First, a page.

Boston knuckeballer baffles Twins

By Jon Krawczynski

Associated Press

MINNEAPOLIS — Tim Wakefield may have found the cure for the common cold — get plenty of rest, drink lots of fluids and pitch in the Dome.

Struggling with an illness, Wakefield had his knuckleball dancing for seven innings and David Ortiz homered to lead the Boston Red Sox to a 2-0 victory over the Minnesota Twins on Friday night.

"He was fantastic," Red Sox manager Terry Francona said. "And he’s about 48 hours removed from a couple of IV bags. ... I actually sent him home early one night from the Oakland series to get some rest. He was really struggling."


Wakefield (3-3) held the AL’s top-hitting team to three hits and never allowed a runner past second base to outpitch Carlos Silva (2-2) for Boston’s third straight win.

Silva allowed just one run over seven innings, but got nothing from an offense that flailed helplessly at 61-mph knucklers all night.

Torii Hunter had two hits to extend his hitting streak to 19 games, but Jason Bartlett managed the only other hit against Wakefield as the Twins lost their third straight.

"It just dances away from you," said Nick Punto, who went 0-for-4. "It might look hittable at the beginning, but by the time it gets to the plate, it’s dropping off the table."

Jonathan Papelbon got the last three outs for his ninth save in 10 chances.

Wakefield has always had success indoors at Minnesota, so much so that Twins manager Ron Gardenhire has often talked longingly about adding a knuckler to his staff.

With his knuckleball floating and stinging — he got MVP Justin Morneau on a check swing in the third and hit Joe Mauer in the first — Wakefield made things look easy, improving to 7-3 in the Metrodome.

"I love pitching inside, obviously," Wakefield said. "And I like pitching in here. ... I can’t explain it. I really don’t know, but it’s one of those things where the ball moves a little bit more here."


He got just enough support on Friday night and did his part by stymieing a Twins lineup that had at least 12 hits in each of its previous three games and led the AL with a .281 batting average when the day began.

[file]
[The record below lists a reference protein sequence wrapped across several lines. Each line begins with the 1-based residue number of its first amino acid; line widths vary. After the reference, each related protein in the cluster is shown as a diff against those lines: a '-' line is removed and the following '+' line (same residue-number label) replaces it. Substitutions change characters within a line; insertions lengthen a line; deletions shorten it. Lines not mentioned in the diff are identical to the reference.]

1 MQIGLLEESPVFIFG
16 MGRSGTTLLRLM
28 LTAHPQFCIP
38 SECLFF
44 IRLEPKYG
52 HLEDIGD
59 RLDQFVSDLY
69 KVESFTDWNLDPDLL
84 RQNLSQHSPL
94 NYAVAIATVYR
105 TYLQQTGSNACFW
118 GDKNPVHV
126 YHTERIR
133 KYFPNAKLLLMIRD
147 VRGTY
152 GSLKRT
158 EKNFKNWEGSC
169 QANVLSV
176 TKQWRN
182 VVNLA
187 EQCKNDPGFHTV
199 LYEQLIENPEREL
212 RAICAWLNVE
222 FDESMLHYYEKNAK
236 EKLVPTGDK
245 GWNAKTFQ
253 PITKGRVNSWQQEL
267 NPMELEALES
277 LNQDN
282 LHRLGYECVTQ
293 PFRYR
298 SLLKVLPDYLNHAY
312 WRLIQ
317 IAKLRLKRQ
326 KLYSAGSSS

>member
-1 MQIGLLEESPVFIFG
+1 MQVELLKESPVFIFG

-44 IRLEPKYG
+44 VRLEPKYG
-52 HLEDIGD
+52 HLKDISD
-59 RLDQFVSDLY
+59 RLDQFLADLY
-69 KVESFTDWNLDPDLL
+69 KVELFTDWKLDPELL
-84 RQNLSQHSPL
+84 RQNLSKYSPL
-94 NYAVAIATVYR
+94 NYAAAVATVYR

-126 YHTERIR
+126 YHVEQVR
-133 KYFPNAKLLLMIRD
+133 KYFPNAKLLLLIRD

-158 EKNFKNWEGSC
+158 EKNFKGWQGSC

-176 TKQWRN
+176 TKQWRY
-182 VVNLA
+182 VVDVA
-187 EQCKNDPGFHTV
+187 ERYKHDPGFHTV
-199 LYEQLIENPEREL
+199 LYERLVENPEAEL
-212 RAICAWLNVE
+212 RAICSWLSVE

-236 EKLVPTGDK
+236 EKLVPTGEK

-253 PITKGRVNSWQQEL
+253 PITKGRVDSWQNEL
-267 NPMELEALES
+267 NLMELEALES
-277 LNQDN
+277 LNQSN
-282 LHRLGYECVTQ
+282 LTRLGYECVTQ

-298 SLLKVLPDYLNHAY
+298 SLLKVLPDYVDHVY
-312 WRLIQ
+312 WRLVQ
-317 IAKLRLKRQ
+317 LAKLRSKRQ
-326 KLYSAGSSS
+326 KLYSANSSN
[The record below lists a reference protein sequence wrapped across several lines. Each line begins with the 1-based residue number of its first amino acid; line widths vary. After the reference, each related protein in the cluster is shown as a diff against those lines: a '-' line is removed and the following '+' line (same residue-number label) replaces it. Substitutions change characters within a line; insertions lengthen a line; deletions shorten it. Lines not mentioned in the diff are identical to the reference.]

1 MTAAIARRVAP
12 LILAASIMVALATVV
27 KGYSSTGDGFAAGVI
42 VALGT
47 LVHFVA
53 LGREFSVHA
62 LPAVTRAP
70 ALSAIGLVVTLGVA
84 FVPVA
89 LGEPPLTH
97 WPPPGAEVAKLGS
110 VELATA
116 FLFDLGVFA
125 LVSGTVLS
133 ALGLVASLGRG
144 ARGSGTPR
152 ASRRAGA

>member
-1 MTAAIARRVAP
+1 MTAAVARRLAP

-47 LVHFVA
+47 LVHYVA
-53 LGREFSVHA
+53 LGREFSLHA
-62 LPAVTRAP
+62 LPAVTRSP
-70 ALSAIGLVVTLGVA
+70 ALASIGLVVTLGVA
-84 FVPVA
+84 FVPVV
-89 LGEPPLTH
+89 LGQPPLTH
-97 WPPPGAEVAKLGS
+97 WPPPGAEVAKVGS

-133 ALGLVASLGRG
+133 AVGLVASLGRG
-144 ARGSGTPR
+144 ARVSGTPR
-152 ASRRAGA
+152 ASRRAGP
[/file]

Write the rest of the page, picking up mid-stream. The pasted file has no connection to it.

"This Metrodome, I think, is his friend," Gardenhire said. "The ball does some pretty good things in here, moves around. We’ve seen his ball darting and diving before. Doesn’t make it any easier to hit him."

Wakefield was limited to 23 appearances last season — the fewest since his rookie year in 1992 — by a stress fracture in his rib cage and finished the year 7-11 with a 4.63 ERA. But the 40-year-old looks just fine so far this season. He entered the game sixth in the AL with a 2.59 ERA and is more than holding his own with Boston’s more celebrated starters — Curt Schilling, Josh Beckett and Daisuke Matsuzaka.

Silva is enjoying a resurgence of his own after a disastrous 2006 in which he went 11-15 with a 5.94 ERA and allowed a league-high 38 homers.

Gardenhire called Silva "fantastic," but he walked a tightrope between effectiveness and disaster all night. The Red Sox hit the ball very hard against the Venezuelan right-hander; four of their five hits against him went for extra bases, but the rest were blasted right at Twins defenders.

"What I have to do is give the team the opportunity to win the game," Silva said. "Every time you’re able to do that, you’re going to be in a great spot."

Ortiz finally broke through in the sixth, driving a sinker an estimated 423 feet into the upper deck in right field. Ortiz’s 200th career homer as a DH tied him with Chili Davis for sixth all-time.

"I just tried not to hit the speaker again," Ortiz said, referring to a game last June when his moon shot ricocheted off a speaker hanging in right and fell in for a harmless single.


J.D. Drew tripled to lead off the ninth against Juan Rincon, and scored one out later on Coco Crisp’s single to right field.

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